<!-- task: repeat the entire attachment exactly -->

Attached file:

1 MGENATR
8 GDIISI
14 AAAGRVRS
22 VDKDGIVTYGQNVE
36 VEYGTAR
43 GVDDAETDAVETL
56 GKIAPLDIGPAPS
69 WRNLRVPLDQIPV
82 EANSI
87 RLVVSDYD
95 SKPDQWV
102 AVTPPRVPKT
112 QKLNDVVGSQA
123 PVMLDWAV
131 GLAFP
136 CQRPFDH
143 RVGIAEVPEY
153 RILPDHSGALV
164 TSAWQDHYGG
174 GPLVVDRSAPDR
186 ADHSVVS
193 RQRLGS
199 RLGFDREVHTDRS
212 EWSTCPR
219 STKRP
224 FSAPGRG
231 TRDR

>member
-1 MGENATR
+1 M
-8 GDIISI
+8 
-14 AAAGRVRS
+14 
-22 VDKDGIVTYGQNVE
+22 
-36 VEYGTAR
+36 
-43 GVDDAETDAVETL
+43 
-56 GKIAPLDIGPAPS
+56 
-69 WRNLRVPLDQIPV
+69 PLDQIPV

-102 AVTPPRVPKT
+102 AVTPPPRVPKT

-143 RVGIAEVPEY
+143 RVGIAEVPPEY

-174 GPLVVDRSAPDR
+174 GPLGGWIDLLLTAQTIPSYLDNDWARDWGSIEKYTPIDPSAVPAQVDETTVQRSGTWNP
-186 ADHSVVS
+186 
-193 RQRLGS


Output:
1 MGENATR
8 GDIISI
14 AAAGRVRS
22 VDKDGIVTYGQNVE
36 VEYGTAR
43 GVDDAETDAVETL
56 GKIAPLDIGPAPS
69 WRNLRVPLDQIPV
82 EANSI
87 RLVVSDYD
95 SKPDQWV
102 AVTPPRVPKT
112 QKLNDVVGSQA
123 PVMLDWAV
131 GLAFP
136 CQRPFDH
143 RVGIAEVPEY
153 RILPDHSGALV
164 TSAWQDHYGG
174 GPLVVDRSAPDR
186 ADHSVVS
193 RQRLGS
199 RLGFDREVHTDRS
212 EWSTCPR
219 STKRP
224 FSAPGRG
231 TRDR

>member
-1 MGENATR
+1 M
-8 GDIISI
+8 
-14 AAAGRVRS
+14 
-22 VDKDGIVTYGQNVE
+22 
-36 VEYGTAR
+36 
-43 GVDDAETDAVETL
+43 
-56 GKIAPLDIGPAPS
+56 
-69 WRNLRVPLDQIPV
+69 PLDQIPV

-102 AVTPPRVPKT
+102 AVTPPPRVPKT

-143 RVGIAEVPEY
+143 RVGIAEVPPEY

-174 GPLVVDRSAPDR
+174 GPLGGWIDLLLTAQTIPSYLDNDWARDWGSIEKYTPIDPSAVPAQVDETTVQRSGTWNP
-186 ADHSVVS
+186 
-193 RQRLGS